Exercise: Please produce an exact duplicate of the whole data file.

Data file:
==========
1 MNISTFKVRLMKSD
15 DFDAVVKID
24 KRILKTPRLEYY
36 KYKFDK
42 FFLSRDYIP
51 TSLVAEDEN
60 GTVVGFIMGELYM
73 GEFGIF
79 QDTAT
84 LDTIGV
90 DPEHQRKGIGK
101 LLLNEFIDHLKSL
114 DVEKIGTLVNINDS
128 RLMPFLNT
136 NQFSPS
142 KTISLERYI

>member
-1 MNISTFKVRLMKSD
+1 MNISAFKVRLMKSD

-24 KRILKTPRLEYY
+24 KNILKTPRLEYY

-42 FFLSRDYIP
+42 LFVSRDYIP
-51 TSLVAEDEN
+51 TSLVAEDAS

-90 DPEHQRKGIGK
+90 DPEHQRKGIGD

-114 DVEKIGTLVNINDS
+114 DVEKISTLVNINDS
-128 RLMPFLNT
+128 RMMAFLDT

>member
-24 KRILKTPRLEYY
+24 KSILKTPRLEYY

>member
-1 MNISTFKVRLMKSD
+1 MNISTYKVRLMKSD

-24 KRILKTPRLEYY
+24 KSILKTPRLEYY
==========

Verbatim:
1 MNISTFKVRLMKSD
15 DFDAVVKID
24 KRILKTPRLEYY
36 KYKFDK
42 FFLSRDYIP
51 TSLVAEDEN
60 GTVVGFIMGELYM
73 GEFGIF
79 QDTAT
84 LDTIGV
90 DPEHQRKGIGK
101 LLLNEFIDHLKSL
114 DVEKIGTLVNINDS
128 RLMPFLNT
136 NQFSPS
142 KTISLERYI

>member
-1 MNISTFKVRLMKSD
+1 MNISAFKVRLMKSD

-24 KRILKTPRLEYY
+24 KNILKTPRLEYY

-42 FFLSRDYIP
+42 LFVSRDYIP
-51 TSLVAEDEN
+51 TSLVAEDAS

-90 DPEHQRKGIGK
+90 DPEHQRKGIGD

-114 DVEKIGTLVNINDS
+114 DVEKISTLVNINDS
-128 RLMPFLNT
+128 RMMAFLDT

>member
-24 KRILKTPRLEYY
+24 KSILKTPRLEYY

>member
-1 MNISTFKVRLMKSD
+1 MNISTYKVRLMKSD

-24 KRILKTPRLEYY
+24 KSILKTPRLEYY